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Sky1111
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Re: Legal family advice

Postby Sky1111 » Mon Feb 11, 2019 3:01 pm

I don’t usually comment on this but I have sign up in order to comment.
I am not a lawyer and have no advice as to what your rights are. But It sounds to me like some of it could be resolved with honest communication.
For example the work life insurance: for most companies it is very easy to add a dependent. (It was a 5min process to add my babies when they were born). You do not need a will and you do not need to communicate to anyone except your internal HR.
Do you know why he doesn’t want to add you or your toddler?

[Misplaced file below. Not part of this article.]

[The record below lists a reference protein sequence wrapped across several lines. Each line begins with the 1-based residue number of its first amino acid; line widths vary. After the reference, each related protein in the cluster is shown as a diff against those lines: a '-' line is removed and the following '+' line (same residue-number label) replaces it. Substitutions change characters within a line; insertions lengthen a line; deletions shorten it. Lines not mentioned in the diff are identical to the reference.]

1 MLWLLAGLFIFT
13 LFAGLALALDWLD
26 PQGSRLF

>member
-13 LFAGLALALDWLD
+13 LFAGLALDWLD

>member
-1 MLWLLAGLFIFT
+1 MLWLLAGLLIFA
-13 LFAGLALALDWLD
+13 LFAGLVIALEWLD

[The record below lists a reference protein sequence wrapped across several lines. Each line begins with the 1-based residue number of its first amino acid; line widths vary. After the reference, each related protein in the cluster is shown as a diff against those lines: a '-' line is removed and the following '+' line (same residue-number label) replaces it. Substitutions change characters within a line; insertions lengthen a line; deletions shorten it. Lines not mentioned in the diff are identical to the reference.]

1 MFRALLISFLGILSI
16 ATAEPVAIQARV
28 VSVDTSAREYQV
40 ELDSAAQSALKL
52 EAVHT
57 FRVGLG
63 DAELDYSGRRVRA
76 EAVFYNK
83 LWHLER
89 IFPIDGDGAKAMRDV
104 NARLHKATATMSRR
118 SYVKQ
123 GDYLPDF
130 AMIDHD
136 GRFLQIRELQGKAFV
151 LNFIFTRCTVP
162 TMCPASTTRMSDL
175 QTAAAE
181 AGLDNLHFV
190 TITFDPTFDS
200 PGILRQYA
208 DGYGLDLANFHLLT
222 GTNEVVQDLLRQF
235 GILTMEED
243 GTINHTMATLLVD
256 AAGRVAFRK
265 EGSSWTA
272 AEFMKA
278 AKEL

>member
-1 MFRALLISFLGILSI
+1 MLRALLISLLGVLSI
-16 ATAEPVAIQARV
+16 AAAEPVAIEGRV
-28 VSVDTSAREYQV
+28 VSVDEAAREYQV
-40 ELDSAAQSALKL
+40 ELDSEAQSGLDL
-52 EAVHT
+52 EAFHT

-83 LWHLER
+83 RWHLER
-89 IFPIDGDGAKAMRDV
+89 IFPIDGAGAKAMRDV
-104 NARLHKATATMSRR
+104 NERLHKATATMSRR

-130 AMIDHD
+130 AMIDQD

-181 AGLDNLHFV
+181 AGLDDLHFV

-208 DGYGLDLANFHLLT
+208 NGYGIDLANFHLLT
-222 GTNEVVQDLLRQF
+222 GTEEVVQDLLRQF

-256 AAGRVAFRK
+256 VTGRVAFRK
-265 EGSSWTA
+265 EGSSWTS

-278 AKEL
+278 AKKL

I would personally start from there before discussing about savings or will as it would be a lot easier to solve from an admin point of view.

And I would definitely get advice from a lawyer.

Good luck
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BBrush
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Re: Legal family advice

Postby BBrush » Mon Feb 18, 2019 9:42 am

Sorry for your situation - it doesn’t sound ideal! Definitely keep pushing and explain to him how it makes you feel with none of his affairs in order. Changing the life insurance beneficiary is a good idea to give you some peace of mind while you sort the divorce/will.

I’ve just drawn up a will with my fiancé (who is a divorcee). It turns out even ex-wives can make a claim on their ex-husband’s estate, so if/when he goes through the divorce, make sure you specifically exclude the ex-wife on his will and keep a letter with the will that states why she is excluded (state the financial settlement she received from the divorce). I didn’t know they’d have rights but they do, so something to be aware of!

Best of luck with it all, I hope your partner comes to his senses!